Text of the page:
Legal advice clinics launched
The School of Law celebrated the official launch of its free legal advice clinics on Thursday 16th March. Two particular projects were celebrated: the 'pop-up' clinics, and the welfare rights clinic.
Since April 2016, the 'pop-up' clinics have brought volunteering students, pro bono lawyers and community partners together to provide free legal advice services to members of the local public, within the community setting. To date, together with Citizens Advice Chapeltown, PATH Yorkshire, Gateways @ Chapeltown Development Trust, Simpson Millar solicitors, Rebian solicitors, Blacks solicitors, Zenith Chambers and Broadway House Chambers, the pop-up clinics have provided free advice in family law, housing law, employment law and business law. Students have supported lawyers and community organistions on 16 pop-up clinics, assisting members of the public who could not otherwise afford legal advice.
Volunteers on the welfare rights clinic work with Leeds City Council's Welfare Rights Unit, providing support to Personal Indepdent Payment (PIP) applicants. PIP provides financial assistance to people aged 16 - 64 who have a long-term disability, or who are experiencing long-term ill-health: applicants for this benefit can find it difficult to complete the application form independently, so the student volunteers work with applicants on a one-to-one basis to help them to do so. Between 31 October 2016 and 10 March 2017 the students assisted a total of 90 clients. Of these 32 have had a decision on their PIP claim and 21 have been granted the payment. This equates to weekly benefit gains of £1788.75, with projected annual gains totalling £93,015.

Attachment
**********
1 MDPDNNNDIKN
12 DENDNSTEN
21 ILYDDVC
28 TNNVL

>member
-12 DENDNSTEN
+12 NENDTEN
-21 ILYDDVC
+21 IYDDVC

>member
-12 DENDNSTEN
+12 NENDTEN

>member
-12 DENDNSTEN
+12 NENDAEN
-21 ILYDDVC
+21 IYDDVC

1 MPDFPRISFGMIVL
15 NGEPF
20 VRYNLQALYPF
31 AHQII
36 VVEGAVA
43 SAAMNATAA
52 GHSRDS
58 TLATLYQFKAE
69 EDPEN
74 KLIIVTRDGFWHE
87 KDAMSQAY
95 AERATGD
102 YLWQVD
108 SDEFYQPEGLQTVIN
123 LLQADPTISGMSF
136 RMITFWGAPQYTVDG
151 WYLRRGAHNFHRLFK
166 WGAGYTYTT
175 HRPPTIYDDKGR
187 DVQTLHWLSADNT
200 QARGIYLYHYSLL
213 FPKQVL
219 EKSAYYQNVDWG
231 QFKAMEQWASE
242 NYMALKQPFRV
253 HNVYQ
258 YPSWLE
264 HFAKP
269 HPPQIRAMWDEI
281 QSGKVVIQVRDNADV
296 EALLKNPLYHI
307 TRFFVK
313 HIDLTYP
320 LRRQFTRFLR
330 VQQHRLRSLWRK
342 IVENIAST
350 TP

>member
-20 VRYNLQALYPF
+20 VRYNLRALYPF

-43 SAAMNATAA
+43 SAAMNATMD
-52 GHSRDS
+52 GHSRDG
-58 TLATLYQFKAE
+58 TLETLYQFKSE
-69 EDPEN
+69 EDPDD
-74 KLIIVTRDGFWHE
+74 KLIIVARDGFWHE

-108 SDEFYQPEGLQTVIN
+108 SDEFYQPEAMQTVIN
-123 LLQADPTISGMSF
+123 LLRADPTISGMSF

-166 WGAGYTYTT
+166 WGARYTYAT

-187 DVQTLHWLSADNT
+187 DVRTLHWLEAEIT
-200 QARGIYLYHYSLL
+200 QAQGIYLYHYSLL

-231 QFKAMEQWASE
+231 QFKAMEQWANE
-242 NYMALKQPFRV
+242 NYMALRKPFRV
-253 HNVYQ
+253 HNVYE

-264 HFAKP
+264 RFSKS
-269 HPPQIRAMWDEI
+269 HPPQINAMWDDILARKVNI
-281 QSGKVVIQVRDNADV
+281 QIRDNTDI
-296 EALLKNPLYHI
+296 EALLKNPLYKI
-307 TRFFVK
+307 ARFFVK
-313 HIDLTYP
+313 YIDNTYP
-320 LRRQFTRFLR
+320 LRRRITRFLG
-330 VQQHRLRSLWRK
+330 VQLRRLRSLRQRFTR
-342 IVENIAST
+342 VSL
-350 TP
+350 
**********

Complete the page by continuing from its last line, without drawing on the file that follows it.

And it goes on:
Lydia Bleasdale-Hill, Director of Clinics, expressed the School's thanks to the student volunteers, pro bono lawyers, and community partners for all of their work to date: 'As a School, we very much believe that we have a responsibility to support our students to become both global and local citizens: these projects provide our students with the opportunity to contribute in a powerful, lasting way to members of the local community, whilst also broadening their understanding of what 'access to justice' truly means: we are indebted to our community partners and to our pro bono lawyers, who have placed their trust in us, and in our students, to deliver on behalf of their clients.'